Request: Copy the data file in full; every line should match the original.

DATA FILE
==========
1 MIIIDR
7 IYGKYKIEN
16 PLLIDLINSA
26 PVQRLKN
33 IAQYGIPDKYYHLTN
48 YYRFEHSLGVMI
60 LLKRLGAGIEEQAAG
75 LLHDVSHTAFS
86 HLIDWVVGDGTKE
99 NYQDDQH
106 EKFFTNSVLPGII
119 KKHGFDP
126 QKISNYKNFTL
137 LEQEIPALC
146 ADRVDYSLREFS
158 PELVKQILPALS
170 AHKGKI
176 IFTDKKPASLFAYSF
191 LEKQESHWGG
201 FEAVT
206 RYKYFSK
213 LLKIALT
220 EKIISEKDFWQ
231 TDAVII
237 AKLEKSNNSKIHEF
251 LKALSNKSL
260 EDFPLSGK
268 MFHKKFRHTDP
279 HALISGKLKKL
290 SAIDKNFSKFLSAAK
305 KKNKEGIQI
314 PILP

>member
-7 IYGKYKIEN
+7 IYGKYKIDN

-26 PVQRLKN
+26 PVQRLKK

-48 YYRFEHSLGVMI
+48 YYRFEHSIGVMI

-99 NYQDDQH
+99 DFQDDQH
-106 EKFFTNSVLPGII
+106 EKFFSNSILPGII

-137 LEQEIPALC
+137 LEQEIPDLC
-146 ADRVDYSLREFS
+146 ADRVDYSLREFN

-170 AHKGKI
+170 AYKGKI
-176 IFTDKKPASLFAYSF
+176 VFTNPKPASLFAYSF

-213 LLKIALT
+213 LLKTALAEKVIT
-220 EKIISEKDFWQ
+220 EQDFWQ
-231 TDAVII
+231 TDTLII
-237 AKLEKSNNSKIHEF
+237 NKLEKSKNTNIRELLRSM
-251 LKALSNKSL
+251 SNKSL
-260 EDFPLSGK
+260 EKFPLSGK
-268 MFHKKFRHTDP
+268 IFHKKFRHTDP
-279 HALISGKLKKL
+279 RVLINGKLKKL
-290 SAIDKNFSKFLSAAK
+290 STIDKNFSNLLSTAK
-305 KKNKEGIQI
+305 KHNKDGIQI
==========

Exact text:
1 MIIIDR
7 IYGKYKIEN
16 PLLIDLINSA
26 PVQRLKN
33 IAQYGIPDKYYHLTN
48 YYRFEHSLGVMI
60 LLKRLGAGIEEQAAG
75 LLHDVSHTAFS
86 HLIDWVVGDGTKE
99 NYQDDQH
106 EKFFTNSVLPGII
119 KKHGFDP
126 QKISNYKNFTL
137 LEQEIPALC
146 ADRVDYSLREFS
158 PELVKQILPALS
170 AHKGKI
176 IFTDKKPASLFAYSF
191 LEKQESHWGG
201 FEAVT
206 RYKYFSK
213 LLKIALT
220 EKIISEKDFWQ
231 TDAVII
237 AKLEKSNNSKIHEF
251 LKALSNKSL
260 EDFPLSGK
268 MFHKKFRHTDP
279 HALISGKLKKL
290 SAIDKNFSKFLSAAK
305 KKNKEGIQI
314 PILP

>member
-7 IYGKYKIEN
+7 IYGKYKIDN

-26 PVQRLKN
+26 PVQRLKK

-48 YYRFEHSLGVMI
+48 YYRFEHSIGVMI

-99 NYQDDQH
+99 DFQDDQH
-106 EKFFTNSVLPGII
+106 EKFFSNSILPGII

-137 LEQEIPALC
+137 LEQEIPDLC
-146 ADRVDYSLREFS
+146 ADRVDYSLREFN

-170 AHKGKI
+170 AYKGKI
-176 IFTDKKPASLFAYSF
+176 VFTNPKPASLFAYSF

-213 LLKIALT
+213 LLKTALAEKVIT
-220 EKIISEKDFWQ
+220 EQDFWQ
-231 TDAVII
+231 TDTLII
-237 AKLEKSNNSKIHEF
+237 NKLEKSKNTNIRELLRSM
-251 LKALSNKSL
+251 SNKSL
-260 EDFPLSGK
+260 EKFPLSGK
-268 MFHKKFRHTDP
+268 IFHKKFRHTDP
-279 HALISGKLKKL
+279 RVLINGKLKKL
-290 SAIDKNFSKFLSAAK
+290 STIDKNFSNLLSTAK
-305 KKNKEGIQI
+305 KHNKDGIQI